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Question 2. Would you be rid of disability in your life, or is it part of who you are?

Leni D. Anderson Columbus, Ohio, USA
My disability is a part of who I am.  As much of a bother it can be, I do not think I would change anything.

Loretta Bebeau Minneapolis, Minnesota USA
I would love to have better hearing, and to hear whispers, but have resolved that loss within me. The autoimmune disease is my foe. But that too has allowed me to focus on making quality of life, rather than squander it away.

Allen Bryan  Brooklyn, New York, USA
Reduced vision is definitely an impediment. I’d love to have normal vision again.

Liz Crow Bristol, UK 
I wouldn't be rid of it, because I’d have had the experience.  That would require me not to know all that I do know.  And politically I couldn't say 'yes of course I'd get rid of it'.  I can’t. I think I’ve got a lot from the discrimination bizarrely.  In my twenties  - before I got really ill -  I was dealing with a lot of pain, but managing it.  I was able to do something with the experience of discrimination.. and that was great.... that was thrilling.

Liz Doles Newburgh, New York, USA
Yes, I’d love to have my vision restored and be completely free from the other effects of a chronic auto-immune illness, the fatigue, daily medications, repeated surgeries etc . . . but I do have a lot of acceptance and am grateful for the care I’ve gotten. 

Joan Fabian San Antonio, Texas, USA
I often think about that question and wonder if it would be any easier, but there would always be something to add to the obstacle course of life. When we get older, and I am discovering that now, we develop new disabilities that limit and challenge what we used to do when we were younger.  My eye sight used to be extremely strong but now I need glasses. This is frustrating and reminds me of when I was trying to get used to hearing aids. I am taking care of my elderly mother who has dementia and I see the changes that she goes through and the challenges get greater and one must get stronger.

My disability … has been with me a long time now so we have become friends.  I can't imagine not using my hearing aids. It used to be a love/hate relationship when I was younger. 

I believe it has made me aware of integrity of others and to "read between the lines". I question what I "hear" or read and ponder truth because of it. I also have realized that many people mis-communicate because spoken language by itself … is often open to interpretation.    Being disabled has made me more conscious to viewing the larger picture and not just one piece of evidence. We are often deceived.

Barbara Freeman, Cincinnati, Ohio, USA
Friend or foe? No! The foe is the person who doesn't understand differences.

David S. Forbes,  Queensland, Australia
I have lived with Parkinson’s Disease for over 20 years now, and I can’t afford the distraction of “what-ifs” and “maybe stem cells will cure me”. My job is to continue creating artwork, for public art or gallery exhibition, which is interesting, appealing and relevant. PD is neither ‘friend’ nor ‘foe’, more like ‘constant companion’.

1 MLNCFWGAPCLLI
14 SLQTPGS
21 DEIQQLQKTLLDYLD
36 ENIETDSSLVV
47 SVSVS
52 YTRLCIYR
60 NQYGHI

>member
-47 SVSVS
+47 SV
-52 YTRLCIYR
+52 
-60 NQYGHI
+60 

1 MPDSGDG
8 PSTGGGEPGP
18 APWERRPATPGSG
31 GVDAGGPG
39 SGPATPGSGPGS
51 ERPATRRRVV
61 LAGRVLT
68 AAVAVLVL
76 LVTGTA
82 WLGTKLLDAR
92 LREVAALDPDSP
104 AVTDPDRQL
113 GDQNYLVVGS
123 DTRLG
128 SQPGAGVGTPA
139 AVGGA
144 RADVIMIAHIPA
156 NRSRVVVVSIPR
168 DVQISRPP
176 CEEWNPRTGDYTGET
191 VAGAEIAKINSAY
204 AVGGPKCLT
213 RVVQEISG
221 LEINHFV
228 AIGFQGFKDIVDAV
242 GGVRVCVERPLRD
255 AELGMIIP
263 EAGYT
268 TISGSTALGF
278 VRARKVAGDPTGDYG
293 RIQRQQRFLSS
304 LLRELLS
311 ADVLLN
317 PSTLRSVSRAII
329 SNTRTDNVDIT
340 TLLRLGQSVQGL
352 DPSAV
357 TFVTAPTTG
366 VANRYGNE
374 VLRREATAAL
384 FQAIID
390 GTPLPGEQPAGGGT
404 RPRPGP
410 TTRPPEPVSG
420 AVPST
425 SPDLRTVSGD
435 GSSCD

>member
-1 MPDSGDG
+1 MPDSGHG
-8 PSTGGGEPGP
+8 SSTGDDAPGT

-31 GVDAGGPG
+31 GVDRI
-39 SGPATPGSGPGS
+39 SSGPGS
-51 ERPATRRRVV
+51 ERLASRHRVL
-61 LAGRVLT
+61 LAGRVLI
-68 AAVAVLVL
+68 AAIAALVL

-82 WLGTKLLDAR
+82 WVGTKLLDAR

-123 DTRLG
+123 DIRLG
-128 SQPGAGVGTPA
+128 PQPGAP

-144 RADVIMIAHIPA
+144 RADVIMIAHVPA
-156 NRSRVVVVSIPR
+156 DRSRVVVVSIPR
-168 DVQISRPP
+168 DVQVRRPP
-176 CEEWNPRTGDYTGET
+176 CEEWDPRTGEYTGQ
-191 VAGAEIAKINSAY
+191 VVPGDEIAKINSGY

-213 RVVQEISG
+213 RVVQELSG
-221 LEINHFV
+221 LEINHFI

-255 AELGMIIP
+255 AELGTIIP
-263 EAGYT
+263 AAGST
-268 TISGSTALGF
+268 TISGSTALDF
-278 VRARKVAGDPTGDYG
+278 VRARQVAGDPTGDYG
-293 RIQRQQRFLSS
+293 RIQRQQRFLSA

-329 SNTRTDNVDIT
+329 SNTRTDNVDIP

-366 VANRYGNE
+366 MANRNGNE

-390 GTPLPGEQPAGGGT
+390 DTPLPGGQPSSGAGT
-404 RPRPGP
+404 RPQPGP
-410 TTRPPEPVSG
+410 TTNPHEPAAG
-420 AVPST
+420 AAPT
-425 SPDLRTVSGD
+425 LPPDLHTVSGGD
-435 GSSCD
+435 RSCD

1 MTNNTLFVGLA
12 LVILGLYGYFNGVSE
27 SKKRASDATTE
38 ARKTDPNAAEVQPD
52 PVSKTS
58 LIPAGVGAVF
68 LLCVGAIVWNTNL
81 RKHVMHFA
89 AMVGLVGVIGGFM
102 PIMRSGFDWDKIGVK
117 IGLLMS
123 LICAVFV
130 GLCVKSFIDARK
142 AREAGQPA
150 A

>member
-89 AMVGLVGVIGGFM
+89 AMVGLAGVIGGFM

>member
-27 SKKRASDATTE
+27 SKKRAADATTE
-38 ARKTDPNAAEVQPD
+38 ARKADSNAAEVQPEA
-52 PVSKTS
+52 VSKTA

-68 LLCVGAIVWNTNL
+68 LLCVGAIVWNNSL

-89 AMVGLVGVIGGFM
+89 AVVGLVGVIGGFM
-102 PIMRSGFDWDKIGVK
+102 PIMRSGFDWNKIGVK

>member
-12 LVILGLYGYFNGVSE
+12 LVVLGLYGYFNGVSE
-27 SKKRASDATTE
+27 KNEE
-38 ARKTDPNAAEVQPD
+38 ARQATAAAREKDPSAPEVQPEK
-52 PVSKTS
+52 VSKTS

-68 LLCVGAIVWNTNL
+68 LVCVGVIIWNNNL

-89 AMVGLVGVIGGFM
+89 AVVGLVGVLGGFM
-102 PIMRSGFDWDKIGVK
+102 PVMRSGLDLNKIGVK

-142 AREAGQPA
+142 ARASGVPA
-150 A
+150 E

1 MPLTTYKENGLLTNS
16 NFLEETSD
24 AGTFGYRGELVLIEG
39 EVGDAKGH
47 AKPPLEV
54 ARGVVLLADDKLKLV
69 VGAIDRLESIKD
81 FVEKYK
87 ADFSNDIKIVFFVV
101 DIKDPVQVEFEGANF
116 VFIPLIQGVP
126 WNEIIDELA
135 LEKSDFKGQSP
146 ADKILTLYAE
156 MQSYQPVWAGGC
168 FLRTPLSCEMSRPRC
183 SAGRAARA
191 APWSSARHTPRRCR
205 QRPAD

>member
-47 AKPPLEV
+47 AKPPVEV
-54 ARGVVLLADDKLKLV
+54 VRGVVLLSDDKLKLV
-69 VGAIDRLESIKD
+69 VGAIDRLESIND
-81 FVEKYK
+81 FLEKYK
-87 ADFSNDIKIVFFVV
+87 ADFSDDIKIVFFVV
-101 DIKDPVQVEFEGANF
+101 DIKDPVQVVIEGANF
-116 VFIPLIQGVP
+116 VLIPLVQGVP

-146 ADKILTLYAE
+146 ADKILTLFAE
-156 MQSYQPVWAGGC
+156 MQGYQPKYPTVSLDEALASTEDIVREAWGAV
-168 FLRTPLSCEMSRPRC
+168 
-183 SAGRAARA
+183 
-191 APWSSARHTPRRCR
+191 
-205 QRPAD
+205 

Ju Gosling  aka ju90 London, UK
No one can see prejudice and discrimination as being a ‘friend’, although it obviously forms part of my identity. But the whole point of the international Disability Arts movement is to fight for human rights and equality. The only people with a vested interest in disability continuing are non-disabled.

Busser Howell Troy, Ohio, USA
If there were an operation that would restore my sight, I seriously doubt that I would take advantage of it.  I don’t consider myself blind, in fact, I think I see much better than the majority of the sighted community that see little of what is right in front of them.

I am speaking about the sighted that come into your home, throw down their keys, and an hour later say, ”Where are my keys?”  It is the unawareness of not seeing the world around them -  architecture, foliage, or art -  that sighted people take for granted and in my opinion, miss half of what is in front of them.

Simon Mckeown North Yorkshire, UK
It is part of who I am, central to me. I wouldn’t change it, but at times I would say it is not a friend at a medical level, but at a social/society level it is 100% my friend.

Amy Miller Florida, USA
It is part of who I am.  I have made it a friend now.  I used to fight it, but saw how it came out in my art work. The two became friends, Art and Tourette’s Syndrome.

Janet Morrow Bedford, Texas, USA
I have mixed feelings about my disabilities. Overall, I would prefer that they had not occurred. Loss of the ability to communicate easily with others is something I feel particularly keenly. However, if things had turned out differently, I probably would not have had the opportunity to become an artist. My work prior to my disability (sales and marketing) was financially rewarding, but not as personally satisfying as creating art.

Isaac Powell Richmond, Kentucky, USA
I see it as a friend in that it has shaped who I am in terms of my character. It is also a foe in the sense that it makes some everyday tasks more difficult.

Janet Yagoda Shagam Albuquerque, New Mexico, US
I see it as an annoyance. Having epilepsy also keeps me grounded and respectful of who I am.

Bill Shannon  Pittsburgh, Pennsylvania, USA
Even if I were to magically be rid of it, it would still be a part of who I am. In my way of seeing, absence is not riddance. Absence is simply a
different relationship to a phenomena than presence.

Katherine Sherwood  Rodeo, California, USA
Friend or foe?  It is part of who I am proudly and is definitely a friend.